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Interesting resource

I recently came across a book that is worth mentioning to anyone who is researching their ancestry, but who may also be investigating and seeking out documentation on tribal land issues including the Bounty Lands acts, which enticed by incentive the enlistment of military personnel beginning in 1776; allotments, heirs and third-party owners; many congressional acts affecting homesteading, squatters, grants for railroads, timber culture, mineral and mining, timber-and-stone; issued scrip; and a pre-emption land claim law.

Author E. Wade Hone, in “Land and Property Research in the United States” [Ancestry Books, 1997] provides at least 15 pages specific to Indian issues. Although his references typically lead to the National Archives and other federal depositories of records (which are available regionally), he also has a helpful bibliography of related titles. (This volume was designed for genealogists in general.)

Of particular value are his explanations of the contents of 22 separate files (designated as either Indian Reserve Files or the Indian “B” Files) most of which are not indexed. For example, Box 2 contains: “miscellaneous information on the Brothertons, Chippewas and Munsee, Delaware, Great and Little Osage, and the Crow; several Cherokee land claims; cancelled Chickasaw patents; land claims of the Delaware in Kansas.”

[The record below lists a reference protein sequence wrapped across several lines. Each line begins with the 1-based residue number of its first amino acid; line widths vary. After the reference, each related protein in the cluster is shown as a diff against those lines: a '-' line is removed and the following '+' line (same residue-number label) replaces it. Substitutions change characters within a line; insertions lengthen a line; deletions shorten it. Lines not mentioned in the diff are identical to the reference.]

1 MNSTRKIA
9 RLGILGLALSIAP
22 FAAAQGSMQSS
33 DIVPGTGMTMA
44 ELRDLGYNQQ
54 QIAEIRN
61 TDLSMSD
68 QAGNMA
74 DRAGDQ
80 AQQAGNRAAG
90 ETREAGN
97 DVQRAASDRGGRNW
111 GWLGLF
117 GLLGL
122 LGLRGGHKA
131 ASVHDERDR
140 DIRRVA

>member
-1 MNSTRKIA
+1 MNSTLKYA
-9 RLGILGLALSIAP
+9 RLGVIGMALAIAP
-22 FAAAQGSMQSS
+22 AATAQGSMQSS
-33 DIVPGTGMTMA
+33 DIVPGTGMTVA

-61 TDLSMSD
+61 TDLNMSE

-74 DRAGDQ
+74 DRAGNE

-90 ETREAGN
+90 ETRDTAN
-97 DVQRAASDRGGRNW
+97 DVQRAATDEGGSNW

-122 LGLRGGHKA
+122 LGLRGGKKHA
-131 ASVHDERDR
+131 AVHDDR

This book can be found in many libraries under the Dewey Catalog system call number of 929.1.H756. If you live in Indian country and the largest public library in the region does not own it, I would suggest you specifically ask the staff to acquire a copy, and to let you know when it has been received. (Most libraries will do this if you ask.)

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I found it particularly disturbing, but not surprising, to read of all the acts of Congress, from 1776 to 1858, which promised Bounty Lands in order to gain soldiers to fight wars, putting the fledgling government into continued, accumulative indebtedness. Land which was not theirs to offer was the gold they banked on. History textbooks always explain the Homestead Act. Why aren’t the Bounty Lands ever mentioned?

– Linda Bergeron

Halfway, Ore.

(1855 Nez Perce Treaty homeland)